Risk-based spatial planning

Synthesis report on two case studies at communal land use planning level

The damage caused by natural hazards has risen steadily in recent decades, despite considerable expenditure on defences. One reason is an ever denser and more intensive use of space, and the extension of land usage to hazard areas.

A change of perspective is required to limit the increase in risk and the rising cost of damage. The focus must be shifted more towards land use and the associated potential damage.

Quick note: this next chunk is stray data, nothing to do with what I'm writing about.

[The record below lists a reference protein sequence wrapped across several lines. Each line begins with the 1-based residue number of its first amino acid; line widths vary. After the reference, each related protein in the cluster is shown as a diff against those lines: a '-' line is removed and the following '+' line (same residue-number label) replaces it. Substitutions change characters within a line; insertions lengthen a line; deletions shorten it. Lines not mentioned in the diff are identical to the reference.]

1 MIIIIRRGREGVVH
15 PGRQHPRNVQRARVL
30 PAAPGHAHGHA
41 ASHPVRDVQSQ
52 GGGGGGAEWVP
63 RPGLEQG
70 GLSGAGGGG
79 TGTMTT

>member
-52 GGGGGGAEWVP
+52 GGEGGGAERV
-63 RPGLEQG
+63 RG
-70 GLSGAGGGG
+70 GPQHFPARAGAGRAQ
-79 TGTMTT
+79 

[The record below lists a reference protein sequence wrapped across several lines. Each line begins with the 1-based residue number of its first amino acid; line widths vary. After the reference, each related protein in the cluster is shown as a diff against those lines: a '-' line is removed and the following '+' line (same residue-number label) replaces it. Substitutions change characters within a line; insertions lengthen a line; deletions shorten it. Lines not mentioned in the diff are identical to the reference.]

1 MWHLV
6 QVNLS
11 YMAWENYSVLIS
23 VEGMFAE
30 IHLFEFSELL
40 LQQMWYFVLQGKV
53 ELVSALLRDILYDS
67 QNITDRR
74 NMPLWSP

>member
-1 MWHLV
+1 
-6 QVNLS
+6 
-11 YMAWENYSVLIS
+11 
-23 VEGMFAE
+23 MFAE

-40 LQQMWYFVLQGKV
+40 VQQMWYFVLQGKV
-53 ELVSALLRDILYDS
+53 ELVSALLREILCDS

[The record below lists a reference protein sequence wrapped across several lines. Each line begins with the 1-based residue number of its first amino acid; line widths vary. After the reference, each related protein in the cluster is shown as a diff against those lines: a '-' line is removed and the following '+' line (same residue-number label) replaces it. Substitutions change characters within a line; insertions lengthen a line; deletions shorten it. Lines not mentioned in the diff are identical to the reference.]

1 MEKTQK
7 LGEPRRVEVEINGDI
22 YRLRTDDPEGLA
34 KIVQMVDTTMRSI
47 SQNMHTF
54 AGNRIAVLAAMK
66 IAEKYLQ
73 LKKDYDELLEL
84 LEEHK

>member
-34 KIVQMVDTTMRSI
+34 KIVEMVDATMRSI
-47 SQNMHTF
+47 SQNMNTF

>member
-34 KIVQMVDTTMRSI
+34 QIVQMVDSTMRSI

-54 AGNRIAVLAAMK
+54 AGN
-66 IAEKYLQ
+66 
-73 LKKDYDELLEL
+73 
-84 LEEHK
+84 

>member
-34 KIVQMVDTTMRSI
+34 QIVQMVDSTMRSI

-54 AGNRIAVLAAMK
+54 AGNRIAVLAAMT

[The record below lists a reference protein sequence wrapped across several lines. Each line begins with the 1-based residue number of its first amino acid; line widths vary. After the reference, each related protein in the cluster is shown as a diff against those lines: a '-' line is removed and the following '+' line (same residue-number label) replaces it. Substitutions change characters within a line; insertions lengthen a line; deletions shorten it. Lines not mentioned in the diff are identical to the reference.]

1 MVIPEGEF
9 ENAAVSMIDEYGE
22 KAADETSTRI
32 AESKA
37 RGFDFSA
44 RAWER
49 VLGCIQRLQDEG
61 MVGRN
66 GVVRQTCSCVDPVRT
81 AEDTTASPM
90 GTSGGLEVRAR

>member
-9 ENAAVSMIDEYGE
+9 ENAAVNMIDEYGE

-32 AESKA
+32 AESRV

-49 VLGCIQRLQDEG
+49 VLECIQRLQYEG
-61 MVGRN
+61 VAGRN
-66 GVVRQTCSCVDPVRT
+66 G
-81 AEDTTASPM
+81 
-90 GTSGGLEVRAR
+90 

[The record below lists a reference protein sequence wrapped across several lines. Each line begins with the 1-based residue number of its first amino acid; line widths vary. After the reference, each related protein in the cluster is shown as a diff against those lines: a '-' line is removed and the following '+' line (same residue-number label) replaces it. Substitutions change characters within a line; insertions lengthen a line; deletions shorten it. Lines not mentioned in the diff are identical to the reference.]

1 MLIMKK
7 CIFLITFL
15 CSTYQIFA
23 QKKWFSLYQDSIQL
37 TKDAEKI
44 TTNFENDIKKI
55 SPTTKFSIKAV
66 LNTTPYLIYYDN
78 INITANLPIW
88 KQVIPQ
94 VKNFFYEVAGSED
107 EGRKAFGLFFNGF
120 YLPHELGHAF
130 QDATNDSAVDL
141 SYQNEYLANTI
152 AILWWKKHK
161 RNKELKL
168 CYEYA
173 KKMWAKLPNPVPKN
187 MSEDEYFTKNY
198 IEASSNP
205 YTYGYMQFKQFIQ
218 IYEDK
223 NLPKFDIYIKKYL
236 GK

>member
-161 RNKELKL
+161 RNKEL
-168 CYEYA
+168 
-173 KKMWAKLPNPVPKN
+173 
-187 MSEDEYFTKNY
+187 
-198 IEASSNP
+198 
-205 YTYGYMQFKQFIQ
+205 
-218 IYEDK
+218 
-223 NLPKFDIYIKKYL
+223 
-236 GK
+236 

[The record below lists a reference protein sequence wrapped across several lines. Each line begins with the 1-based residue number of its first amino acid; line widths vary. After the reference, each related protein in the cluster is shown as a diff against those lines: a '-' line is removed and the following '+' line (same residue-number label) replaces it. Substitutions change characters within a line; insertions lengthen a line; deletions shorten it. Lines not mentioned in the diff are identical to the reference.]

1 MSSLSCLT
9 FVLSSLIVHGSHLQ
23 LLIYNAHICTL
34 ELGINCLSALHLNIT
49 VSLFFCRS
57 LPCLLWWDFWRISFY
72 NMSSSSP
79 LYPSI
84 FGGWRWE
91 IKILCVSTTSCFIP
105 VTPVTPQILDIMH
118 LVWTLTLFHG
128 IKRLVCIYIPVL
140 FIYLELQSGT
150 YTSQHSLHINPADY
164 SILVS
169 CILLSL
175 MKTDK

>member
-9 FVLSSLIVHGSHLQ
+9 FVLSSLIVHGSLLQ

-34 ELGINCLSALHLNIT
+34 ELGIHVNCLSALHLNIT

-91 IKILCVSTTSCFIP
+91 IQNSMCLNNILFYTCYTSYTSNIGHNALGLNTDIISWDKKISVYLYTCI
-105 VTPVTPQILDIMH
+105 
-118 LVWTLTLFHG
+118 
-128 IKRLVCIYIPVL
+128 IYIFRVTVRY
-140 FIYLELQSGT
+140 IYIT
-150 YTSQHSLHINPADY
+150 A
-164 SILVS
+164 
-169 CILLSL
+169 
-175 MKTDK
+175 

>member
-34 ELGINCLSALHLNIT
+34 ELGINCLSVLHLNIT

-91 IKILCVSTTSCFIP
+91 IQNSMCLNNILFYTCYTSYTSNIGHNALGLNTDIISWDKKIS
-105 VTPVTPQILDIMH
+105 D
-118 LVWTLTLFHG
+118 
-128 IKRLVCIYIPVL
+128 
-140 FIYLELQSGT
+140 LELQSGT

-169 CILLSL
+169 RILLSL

Two case studies were conducted to determine the finer points of a risk-based approach to spatial planning. The synthesis report presents the case studies, summarises their key findings, lists the open questions, and provides an outlook for the next steps. The repoort provides an overview. It is aimed at planners, experts in natural hazards and others involved on the implementation side of spatial planning.


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